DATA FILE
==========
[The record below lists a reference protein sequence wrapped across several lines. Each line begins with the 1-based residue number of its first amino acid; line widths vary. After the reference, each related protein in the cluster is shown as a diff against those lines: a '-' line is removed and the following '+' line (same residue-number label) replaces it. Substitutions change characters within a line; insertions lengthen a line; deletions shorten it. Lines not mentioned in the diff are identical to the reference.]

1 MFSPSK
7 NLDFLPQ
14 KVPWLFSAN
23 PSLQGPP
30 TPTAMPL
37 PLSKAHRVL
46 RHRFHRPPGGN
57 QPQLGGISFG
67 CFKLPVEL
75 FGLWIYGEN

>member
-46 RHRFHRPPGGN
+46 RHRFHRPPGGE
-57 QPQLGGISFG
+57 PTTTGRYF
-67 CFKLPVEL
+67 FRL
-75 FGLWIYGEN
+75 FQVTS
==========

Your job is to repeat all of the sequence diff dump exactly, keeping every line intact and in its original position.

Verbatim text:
[The record below lists a reference protein sequence wrapped across several lines. Each line begins with the 1-based residue number of its first amino acid; line widths vary. After the reference, each related protein in the cluster is shown as a diff against those lines: a '-' line is removed and the following '+' line (same residue-number label) replaces it. Substitutions change characters within a line; insertions lengthen a line; deletions shorten it. Lines not mentioned in the diff are identical to the reference.]

1 MFSPSK
7 NLDFLPQ
14 KVPWLFSAN
23 PSLQGPP
30 TPTAMPL
37 PLSKAHRVL
46 RHRFHRPPGGN
57 QPQLGGISFG
67 CFKLPVEL
75 FGLWIYGEN

>member
-46 RHRFHRPPGGN
+46 RHRFHRPPGGE
-57 QPQLGGISFG
+57 PTTTGRYF
-67 CFKLPVEL
+67 FRL
-75 FGLWIYGEN
+75 FQVTS